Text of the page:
John le Carré (luh kah-RAY), the pseudonym of David Moore Cornwell, was born in the town of Poole in Dorsetshire, England, on October 19, 1931, the son of Ronald Thomas Archibald Cornwell and the former Olive Glassy. His mother deserted the family when John was a little boy; his father had numerous mistresses who created emotional confusion in the boy’s life by serving as unreliable transient mothers. The early loss of his mother may explain why betrayal is the major theme of all le Carré’s fiction. Le Carré’s semiautobiographical novel A Perfect Spy (1986) paints a picture of a lonely, hypersensitive boy whose father was a philanderer, a heavy drinker, and a flamboyant con artist who once served a term in prison for fraud. Le Carré was sent to prestigious English boarding schools but felt out of place because he did not belong to the same social class as the majority of the students. His father caused him humiliation by paying the tuition with bad checks. His precarious situation left him with ambivalent feelings toward the upper class; he was taught to share their values but did not identify with them. These feelings are evident in many of his novels, but particularly in A Perfect Spy.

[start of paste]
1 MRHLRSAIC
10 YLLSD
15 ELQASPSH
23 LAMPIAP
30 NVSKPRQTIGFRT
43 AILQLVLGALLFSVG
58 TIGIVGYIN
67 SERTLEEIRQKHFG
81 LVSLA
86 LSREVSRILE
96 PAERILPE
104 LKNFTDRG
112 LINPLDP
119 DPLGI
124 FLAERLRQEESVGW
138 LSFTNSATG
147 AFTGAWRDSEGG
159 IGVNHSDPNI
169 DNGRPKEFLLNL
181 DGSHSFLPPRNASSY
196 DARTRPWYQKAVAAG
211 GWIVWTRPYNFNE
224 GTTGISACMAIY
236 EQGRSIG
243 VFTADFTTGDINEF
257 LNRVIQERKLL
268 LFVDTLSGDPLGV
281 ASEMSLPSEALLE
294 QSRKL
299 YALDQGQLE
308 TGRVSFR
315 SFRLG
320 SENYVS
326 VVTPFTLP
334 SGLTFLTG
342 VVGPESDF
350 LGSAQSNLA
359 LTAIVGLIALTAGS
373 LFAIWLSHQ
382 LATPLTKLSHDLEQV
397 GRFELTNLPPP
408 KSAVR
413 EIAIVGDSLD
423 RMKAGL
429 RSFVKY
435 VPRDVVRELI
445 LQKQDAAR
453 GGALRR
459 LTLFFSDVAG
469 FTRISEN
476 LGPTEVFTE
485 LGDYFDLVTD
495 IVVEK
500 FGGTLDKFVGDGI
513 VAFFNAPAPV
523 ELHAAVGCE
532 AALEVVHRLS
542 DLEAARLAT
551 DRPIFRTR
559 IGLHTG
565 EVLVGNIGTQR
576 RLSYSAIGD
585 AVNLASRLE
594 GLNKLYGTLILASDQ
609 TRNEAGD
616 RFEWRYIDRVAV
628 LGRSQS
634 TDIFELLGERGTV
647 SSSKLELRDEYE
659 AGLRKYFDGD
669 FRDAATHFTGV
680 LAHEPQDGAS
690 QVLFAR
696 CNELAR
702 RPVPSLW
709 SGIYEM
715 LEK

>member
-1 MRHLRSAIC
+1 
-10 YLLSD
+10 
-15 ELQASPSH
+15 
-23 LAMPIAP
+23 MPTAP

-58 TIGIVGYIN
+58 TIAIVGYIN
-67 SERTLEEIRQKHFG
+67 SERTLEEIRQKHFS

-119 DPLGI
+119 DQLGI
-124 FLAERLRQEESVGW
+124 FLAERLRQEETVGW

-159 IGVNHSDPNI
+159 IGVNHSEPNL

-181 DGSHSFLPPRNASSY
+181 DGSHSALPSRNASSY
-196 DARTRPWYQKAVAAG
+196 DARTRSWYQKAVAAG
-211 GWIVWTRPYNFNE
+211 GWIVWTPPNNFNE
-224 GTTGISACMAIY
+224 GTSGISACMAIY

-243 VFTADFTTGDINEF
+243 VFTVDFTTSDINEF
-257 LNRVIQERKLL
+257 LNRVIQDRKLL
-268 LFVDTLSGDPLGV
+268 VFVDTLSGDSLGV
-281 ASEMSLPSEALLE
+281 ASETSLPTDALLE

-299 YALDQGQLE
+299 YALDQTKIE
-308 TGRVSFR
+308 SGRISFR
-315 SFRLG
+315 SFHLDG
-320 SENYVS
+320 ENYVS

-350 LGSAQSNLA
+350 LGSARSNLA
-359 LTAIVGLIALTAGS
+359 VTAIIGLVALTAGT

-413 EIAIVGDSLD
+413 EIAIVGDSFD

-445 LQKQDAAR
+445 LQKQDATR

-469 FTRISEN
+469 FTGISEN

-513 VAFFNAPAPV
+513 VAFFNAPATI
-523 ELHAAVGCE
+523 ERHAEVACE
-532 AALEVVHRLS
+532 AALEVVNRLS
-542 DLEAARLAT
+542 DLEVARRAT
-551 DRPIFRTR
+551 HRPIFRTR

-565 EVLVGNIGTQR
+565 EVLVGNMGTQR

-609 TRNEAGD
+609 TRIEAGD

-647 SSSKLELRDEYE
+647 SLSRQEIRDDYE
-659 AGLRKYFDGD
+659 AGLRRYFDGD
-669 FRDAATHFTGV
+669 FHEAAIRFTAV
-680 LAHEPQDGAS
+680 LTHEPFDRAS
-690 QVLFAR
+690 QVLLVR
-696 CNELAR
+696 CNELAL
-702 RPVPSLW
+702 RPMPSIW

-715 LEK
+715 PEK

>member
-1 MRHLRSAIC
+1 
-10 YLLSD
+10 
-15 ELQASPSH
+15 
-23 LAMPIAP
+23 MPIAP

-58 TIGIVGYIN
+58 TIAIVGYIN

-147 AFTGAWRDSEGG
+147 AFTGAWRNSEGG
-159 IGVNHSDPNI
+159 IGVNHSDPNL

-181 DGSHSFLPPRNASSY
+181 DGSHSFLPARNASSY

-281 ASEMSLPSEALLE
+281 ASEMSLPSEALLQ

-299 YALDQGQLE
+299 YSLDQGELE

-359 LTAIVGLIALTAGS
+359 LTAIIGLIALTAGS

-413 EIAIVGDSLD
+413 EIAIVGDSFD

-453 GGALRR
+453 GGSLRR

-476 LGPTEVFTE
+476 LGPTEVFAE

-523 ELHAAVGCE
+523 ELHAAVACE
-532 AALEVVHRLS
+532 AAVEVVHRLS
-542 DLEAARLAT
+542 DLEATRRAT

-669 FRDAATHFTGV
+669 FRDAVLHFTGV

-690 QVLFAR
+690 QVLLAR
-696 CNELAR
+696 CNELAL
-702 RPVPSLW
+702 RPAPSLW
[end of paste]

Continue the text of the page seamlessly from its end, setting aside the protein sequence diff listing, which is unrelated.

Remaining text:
Le Carré attended Berne University in Switzerland for a year, where he perfected his knowledge of German. He has stated that “the strongest literary influence was all that German literature that I devoured either compulsorily or voluntarily.” Because he was fluent in German, he spent his obligatory period of military service as an intelligence officer in occupied Austria in the aftermath of World War II. Le Carré became a retiring and secretive man, reticent about his activities as...
(The entire section is 699 words.)